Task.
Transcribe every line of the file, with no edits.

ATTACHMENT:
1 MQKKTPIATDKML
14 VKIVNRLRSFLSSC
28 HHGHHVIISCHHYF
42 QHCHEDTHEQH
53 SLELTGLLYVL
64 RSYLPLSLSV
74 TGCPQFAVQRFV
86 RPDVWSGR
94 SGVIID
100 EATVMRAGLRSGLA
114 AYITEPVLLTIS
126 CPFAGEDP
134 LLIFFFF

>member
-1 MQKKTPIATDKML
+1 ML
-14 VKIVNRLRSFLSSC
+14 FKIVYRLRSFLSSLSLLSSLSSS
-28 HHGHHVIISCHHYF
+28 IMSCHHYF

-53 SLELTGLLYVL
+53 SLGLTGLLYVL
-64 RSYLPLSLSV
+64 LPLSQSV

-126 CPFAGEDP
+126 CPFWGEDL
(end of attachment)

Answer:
1 MQKKTPIATDKML
14 VKIVNRLRSFLSSC
28 HHGHHVIISCHHYF
42 QHCHEDTHEQH
53 SLELTGLLYVL
64 RSYLPLSLSV
74 TGCPQFAVQRFV
86 RPDVWSGR
94 SGVIID
100 EATVMRAGLRSGLA
114 AYITEPVLLTIS
126 CPFAGEDP
134 LLIFFFF

>member
-1 MQKKTPIATDKML
+1 ML
-14 VKIVNRLRSFLSSC
+14 FKIVYRLRSFLSSLSLLSSLSSS
-28 HHGHHVIISCHHYF
+28 IMSCHHYF

-53 SLELTGLLYVL
+53 SLGLTGLLYVL
-64 RSYLPLSLSV
+64 LPLSQSV

-126 CPFAGEDP
+126 CPFWGEDL